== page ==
Air Force Unit Chooses iPad For Flight Manuals

Air Force Mobility Command awards $9.36 million contract to Executive Technology to procure up to 18,000 iPads to serve as electronic flight manuals.



10 Great iPad Apps From Uncle Sam
10 Great iPad Apps From Uncle Sam
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An Air Force unit will purchase up to 18,000 iPad 2 devices from Executive Technology Inc. to serve as electronic flight information manuals.

The Air Force Mobility Command has awarded the Apple reseller a $9.36 million contract for the devices, which it set out to procure about a month ago.

At the time, the agency did not specify whether it would buy iPads or "equal" tablet devices, but apparently has gone with the former after reviewing 24 proposals, according to an award notice on FedBizOpps.gov.

The unit plans to use the iPads to serve as "electronic flight bags," storing flight training and operations manuals and information for flight crew members and trainers.

The Air Force's move to electronic manuals follow the aviation industry, which has begun to do so after the Federal Aviation Administration in December approved iPads for use in the cockpit during commercial flights.

[ Tablets are infiltrating every avenue of government. See U.S. Marines Say Yes Sir To Tablets. ]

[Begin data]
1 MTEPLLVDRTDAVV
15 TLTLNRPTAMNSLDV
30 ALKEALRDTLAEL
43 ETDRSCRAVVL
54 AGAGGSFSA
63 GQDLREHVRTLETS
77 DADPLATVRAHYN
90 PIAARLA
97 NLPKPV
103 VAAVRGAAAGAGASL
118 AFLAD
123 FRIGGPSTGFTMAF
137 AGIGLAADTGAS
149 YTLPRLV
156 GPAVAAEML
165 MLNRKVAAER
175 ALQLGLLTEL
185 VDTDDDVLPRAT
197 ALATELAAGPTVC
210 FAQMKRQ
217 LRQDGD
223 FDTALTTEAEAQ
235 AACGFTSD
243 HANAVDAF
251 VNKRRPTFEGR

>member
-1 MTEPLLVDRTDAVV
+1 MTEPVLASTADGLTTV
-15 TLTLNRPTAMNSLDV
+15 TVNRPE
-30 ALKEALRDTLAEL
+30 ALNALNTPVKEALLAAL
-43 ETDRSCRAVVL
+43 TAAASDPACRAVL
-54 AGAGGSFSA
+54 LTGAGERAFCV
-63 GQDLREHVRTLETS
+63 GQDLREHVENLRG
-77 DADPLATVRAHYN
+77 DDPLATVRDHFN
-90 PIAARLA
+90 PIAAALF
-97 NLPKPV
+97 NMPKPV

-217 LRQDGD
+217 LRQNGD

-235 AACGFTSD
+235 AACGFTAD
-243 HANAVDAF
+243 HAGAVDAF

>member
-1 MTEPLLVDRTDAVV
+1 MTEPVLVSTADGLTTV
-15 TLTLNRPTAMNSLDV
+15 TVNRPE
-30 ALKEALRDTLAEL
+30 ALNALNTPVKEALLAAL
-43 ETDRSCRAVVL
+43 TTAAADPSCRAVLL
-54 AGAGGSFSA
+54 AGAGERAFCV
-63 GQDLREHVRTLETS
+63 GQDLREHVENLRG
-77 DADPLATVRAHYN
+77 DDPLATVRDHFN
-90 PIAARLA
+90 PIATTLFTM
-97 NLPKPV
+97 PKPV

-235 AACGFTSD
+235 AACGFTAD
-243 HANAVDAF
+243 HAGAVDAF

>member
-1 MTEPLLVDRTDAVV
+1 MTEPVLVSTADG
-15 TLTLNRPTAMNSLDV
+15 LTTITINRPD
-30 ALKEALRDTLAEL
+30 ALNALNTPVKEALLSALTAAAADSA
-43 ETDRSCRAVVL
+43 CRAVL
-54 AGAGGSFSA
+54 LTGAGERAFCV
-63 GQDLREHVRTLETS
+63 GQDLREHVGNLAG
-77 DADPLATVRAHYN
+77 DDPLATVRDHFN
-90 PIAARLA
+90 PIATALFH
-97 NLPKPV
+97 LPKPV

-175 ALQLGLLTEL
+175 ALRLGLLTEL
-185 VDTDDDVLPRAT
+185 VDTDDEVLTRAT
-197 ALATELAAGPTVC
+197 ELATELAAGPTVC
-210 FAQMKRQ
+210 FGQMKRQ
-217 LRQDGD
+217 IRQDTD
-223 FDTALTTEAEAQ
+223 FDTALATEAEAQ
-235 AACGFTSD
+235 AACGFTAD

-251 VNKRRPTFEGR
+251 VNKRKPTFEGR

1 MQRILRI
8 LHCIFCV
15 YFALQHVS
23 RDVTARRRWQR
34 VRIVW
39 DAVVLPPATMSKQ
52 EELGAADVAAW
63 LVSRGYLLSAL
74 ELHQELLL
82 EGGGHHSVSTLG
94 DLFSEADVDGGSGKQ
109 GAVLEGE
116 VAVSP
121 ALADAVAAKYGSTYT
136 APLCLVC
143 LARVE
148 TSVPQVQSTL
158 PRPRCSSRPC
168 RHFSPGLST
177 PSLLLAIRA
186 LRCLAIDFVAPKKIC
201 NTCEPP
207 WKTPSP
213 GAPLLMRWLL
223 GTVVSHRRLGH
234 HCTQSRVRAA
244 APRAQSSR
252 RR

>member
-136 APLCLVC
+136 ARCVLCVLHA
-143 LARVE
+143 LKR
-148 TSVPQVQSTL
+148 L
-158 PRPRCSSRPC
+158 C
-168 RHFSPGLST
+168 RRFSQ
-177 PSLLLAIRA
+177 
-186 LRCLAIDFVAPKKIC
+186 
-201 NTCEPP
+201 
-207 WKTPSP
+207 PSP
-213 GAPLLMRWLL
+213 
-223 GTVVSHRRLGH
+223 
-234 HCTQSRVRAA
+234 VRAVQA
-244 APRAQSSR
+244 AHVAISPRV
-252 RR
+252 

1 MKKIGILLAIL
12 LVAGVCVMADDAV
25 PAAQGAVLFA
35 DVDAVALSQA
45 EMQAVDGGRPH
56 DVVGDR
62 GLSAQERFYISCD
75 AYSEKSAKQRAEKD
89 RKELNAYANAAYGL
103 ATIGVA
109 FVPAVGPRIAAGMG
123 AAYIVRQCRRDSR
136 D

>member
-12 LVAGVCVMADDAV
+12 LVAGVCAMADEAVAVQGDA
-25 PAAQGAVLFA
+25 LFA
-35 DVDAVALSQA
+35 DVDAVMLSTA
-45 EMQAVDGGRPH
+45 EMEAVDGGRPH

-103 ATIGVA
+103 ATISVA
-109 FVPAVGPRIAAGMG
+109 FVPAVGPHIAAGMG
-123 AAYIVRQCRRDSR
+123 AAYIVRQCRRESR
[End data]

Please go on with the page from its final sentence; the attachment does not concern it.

Another Air Force unit, the Special Operations Command, also planned to purchase iPads--nearly 3,000 of them--for a similar purpose but cancelled the procurement late last month, saying its acquisition strategy for the devices was inconsistent with other Air Force units. An Air Force spokesperson said the unit still plans to go ahead with the procurement at a later time.

Federal agencies increasingly are adopting the use of commercial smartphones and tablet devices based on Apple's iOS and Google's Android platform. However, Apple's iOS, which powers both iPhones and iPads, has not yet passed the military's security clearance, though Apple is working with the government to address this issue.

Though the Air Force gave iPads the nod for its flight manuals, the only tablet device that's already been cleared security-wise for use at the Department of Defense is based on Android. The Defense Information Systems Agency (DISA) has published a Security Technical Implementation Guide (STIG) for the Dell Android mobile platform based on the Dell Streak 5 device, a move that will allow the DOD to distribute the devices to personnel this year.

As federal agencies embrace devices and apps to meet employee demand, the White House seeks one comprehensive mobile strategy. Also in the new Going Mobile issue of InformationWeek Government: Find out how the National Security Agency is developing technologies to make commercial devices suitable for intelligence work. (Free registration required.)

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